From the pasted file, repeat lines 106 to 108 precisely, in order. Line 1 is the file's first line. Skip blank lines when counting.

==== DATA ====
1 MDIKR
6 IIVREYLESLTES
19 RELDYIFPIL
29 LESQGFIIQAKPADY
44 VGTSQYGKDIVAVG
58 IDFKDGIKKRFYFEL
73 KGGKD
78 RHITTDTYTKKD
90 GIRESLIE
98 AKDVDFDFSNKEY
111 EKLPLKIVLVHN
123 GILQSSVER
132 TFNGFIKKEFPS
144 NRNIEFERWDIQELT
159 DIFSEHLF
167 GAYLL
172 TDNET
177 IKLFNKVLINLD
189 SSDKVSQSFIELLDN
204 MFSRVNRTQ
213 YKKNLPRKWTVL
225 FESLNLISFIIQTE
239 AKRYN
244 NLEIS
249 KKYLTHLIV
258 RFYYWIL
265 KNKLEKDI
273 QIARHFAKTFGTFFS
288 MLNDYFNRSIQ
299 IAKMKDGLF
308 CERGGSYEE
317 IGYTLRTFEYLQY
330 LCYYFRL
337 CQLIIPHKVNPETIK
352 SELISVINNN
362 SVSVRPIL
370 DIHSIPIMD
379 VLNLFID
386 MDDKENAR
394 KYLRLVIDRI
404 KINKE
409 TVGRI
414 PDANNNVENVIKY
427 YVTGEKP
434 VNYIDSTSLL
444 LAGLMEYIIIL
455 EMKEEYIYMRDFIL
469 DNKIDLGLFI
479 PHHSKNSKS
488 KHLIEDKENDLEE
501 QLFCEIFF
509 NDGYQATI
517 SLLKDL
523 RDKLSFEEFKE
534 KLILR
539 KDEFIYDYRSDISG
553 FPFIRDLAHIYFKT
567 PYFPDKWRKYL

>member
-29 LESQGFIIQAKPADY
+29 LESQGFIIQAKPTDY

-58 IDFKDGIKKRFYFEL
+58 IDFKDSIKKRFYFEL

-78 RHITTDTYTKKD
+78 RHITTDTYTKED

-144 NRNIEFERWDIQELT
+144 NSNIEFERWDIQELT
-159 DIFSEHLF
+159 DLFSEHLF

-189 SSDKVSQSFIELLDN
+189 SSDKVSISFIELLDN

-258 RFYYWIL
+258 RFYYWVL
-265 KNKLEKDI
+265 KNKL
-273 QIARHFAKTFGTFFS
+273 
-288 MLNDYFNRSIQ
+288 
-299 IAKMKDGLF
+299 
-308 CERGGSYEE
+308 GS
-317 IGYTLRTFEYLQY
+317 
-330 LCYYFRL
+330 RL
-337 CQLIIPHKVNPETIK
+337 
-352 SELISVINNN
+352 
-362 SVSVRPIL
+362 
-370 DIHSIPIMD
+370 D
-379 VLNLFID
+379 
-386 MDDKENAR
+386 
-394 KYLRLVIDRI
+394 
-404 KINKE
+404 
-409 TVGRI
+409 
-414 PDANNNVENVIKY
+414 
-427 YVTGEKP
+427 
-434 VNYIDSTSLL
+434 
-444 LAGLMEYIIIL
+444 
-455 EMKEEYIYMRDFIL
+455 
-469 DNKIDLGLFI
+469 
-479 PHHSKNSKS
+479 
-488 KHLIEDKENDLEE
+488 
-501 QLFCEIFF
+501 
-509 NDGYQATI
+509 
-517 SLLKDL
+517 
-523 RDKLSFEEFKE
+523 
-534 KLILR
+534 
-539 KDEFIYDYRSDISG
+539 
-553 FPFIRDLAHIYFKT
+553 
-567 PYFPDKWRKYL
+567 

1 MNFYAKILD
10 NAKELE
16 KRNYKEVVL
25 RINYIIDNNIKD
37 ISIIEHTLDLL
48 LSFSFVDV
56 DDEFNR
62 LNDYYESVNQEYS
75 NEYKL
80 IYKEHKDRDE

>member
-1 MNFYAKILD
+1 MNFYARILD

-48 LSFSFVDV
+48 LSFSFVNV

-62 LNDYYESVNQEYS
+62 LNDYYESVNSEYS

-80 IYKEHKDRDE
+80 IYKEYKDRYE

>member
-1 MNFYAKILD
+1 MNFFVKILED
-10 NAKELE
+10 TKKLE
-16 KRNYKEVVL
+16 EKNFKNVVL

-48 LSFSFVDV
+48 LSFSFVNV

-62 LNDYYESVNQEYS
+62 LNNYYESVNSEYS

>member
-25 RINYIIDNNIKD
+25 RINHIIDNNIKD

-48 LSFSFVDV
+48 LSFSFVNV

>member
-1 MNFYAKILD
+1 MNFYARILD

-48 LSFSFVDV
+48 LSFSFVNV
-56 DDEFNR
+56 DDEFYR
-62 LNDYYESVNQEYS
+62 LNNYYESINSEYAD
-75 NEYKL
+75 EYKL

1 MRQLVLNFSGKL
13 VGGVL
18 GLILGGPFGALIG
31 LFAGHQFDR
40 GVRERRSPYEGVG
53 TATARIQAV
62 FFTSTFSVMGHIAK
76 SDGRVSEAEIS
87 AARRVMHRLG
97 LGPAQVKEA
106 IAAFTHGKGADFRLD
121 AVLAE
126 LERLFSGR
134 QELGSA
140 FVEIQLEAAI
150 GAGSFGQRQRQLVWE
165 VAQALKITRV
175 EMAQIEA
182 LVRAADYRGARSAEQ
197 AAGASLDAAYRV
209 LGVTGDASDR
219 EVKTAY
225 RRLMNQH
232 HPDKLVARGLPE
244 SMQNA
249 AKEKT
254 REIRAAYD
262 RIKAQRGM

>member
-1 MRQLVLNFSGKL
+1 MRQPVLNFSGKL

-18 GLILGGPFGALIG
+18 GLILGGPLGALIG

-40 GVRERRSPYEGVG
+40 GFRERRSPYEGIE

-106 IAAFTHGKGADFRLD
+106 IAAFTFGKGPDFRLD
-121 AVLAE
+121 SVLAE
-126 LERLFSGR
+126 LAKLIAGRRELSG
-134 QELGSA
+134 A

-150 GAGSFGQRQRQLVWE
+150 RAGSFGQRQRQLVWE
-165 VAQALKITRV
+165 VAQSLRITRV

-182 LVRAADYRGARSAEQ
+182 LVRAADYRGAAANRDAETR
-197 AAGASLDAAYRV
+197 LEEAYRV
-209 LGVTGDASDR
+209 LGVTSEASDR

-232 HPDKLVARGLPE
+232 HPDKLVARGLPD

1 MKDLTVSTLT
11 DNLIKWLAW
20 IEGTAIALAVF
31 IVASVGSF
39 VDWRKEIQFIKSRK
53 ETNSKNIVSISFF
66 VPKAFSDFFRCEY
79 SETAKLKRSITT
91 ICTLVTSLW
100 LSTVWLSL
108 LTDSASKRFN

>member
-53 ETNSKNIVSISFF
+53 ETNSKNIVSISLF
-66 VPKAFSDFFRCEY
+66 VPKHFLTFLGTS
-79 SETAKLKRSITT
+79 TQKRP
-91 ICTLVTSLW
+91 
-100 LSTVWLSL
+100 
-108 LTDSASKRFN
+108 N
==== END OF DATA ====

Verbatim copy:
-414 PDANNNVENVIKY
+414 
-427 YVTGEKP